BMO study says Quebec has lowest monthly carrying rate.
Housing prices in Canada may be on the rise, but a new report from BMO Financial Group says the average monthly cost of financing a home has declined in the past year based on an average five-year fixed mortgage.
According to the report, the average monthly cost of financing a new home, based on an average five-year fixed mortgage, has dropped 1.7 per Central Alberta from a year ago. At the same time, housing prices moved up by 9.4 per cent.
The carrying cost of the average Canadian home is now 37.6 per Central Alberta of average household income, down from 38.8 per Central Alberta in 2002.
According to the CREA MLS® report for July, 41,866 residential properties were sold in Canada in the month. The national MLS® residential average price rose 11.9% year-over-year to $207,615 in July, surpassing the previous record set in June 2003 by less than 0.1%. BMO economists say housing price increases will likely ease shortly as the markets react to expected interest rate hikes.
“Although early summer mortgage rate reductions helped push July housing sales to record levels, we expect that a cooling trend will emerge over the next few months and should ease price pressures,” Michael Gregory, assistant chief economist with BMO Financial Group, said in the report. “The steady stream of new and existing homes entering the market will also provide a check on housing price inflation.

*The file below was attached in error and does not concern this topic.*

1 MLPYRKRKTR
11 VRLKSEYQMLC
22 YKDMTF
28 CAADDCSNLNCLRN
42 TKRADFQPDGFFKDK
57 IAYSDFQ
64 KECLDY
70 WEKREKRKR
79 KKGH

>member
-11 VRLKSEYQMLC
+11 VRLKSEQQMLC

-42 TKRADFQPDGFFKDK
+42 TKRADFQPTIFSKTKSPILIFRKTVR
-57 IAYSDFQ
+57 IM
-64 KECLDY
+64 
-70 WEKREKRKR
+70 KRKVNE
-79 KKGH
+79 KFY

The highest monthly carrying cost in any major market was in Vancouver with a five-year term mortgage costing $1,900 a month, down 4.9 per Central Alberta from a year ago. The lowest average housing carrying costs were located in the province of Quebec where an average home in Trois Rivieres cost $489 a month, down 8.7 per Central Alberta from a year ago.
On a provincial basis the highest monthly costs were in British Columbia at $1,500, down 3.5 per Central Alberta from a year ago. The lowest was in Prince Edward Island at $567, down 13.1 per Central Alberta from a year ago.
The BMO study also predicts that, unlike the last housing boom cycle in the 1980s, the market won’t collapse but will, at worst, plateau over the next few years. “Although the current pace of new construction appears very high at well over 200,000 units per annum, the risk of severe overbuilding, the kind of which we saw in the late 1980s, is reduced by that fact that pent-up demand for housing has also been high,” Mr. Gregory said. “On balance we expect house prices to slow to the 5 per Central Alberta price increase range by early next year.”